Jeff LeVine (Jeff LeVine), Sunday, 11 June 2006 02:03 (seventeen years ago) link

have you read burroughs' western trilogy? - are we thinking of the one that starts with 'cities of the red night'? i am so totally unconvinced that that's what it's doing, although i only ever made it halfway through that book -

tom west (thomp), Sunday, 11 June 2006 08:00 (seventeen years ago) link

Right - in the sense of playing with the conventions but obviously not taking them seriously. I've only read the first two - but yes, it has been a while. Must read Western Lands someday. Also the idea of "boy's adventure."

Jeff LeVine (Jeff LeVine), Sunday, 11 June 2006 15:28 (seventeen years ago) link

all i remember of it is a sex plague in south america, maybe i'm confused.

tom west (thomp), Sunday, 11 June 2006 16:53 (seventeen years ago) link

I thought I liked him for awhile, but I came to realize I was just intimidated by his pyrotechnics into assuming he actually had something to say. Now I read a few pages (a scene) here and there to admire his (magnificent) descriptive skill, but I've given up on thinking he's anything like a novelist with a story to tell or even a deep original idea to relate. I feel like his lack of ideas is what drives him to write the way he does. All hat and no horse.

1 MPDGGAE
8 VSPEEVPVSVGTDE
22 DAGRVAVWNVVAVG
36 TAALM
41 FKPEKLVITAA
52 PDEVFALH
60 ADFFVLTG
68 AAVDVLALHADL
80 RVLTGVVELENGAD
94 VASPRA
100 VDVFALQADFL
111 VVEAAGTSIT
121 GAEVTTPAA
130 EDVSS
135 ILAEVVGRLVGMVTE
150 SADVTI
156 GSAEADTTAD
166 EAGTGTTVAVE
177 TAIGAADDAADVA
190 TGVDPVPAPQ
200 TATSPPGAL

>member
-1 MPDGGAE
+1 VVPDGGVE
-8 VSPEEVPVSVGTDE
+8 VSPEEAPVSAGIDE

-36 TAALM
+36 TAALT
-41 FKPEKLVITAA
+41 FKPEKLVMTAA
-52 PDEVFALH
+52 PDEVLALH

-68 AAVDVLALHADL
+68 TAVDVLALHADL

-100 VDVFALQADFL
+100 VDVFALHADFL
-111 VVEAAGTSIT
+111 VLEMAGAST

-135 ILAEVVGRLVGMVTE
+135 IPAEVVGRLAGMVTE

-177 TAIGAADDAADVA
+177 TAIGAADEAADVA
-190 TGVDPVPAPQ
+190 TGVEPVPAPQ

steve ketchup (steve ketchup), Wednesday, 14 June 2006 13:30 (seventeen years ago) link

vahid does vitriol better than any other poster on ilx.

jed_ (jed), Wednesday, 14 June 2006 14:22 (seventeen years ago) link

I'm a huge fan. Blood Meridian and Child of God are two of my favorite books ever, and I'm reading Suttree right now. I can see a lot of vahid's points about hetero white male isolation, and that is the sort of thing that normally turns me right off, but I'm constantly thrilled by the language and the fact that the isolated hetero white males are just really creepy - I like books about creepy things and deranged people. I really liked what spittle said up thread about Blood Meridian, too.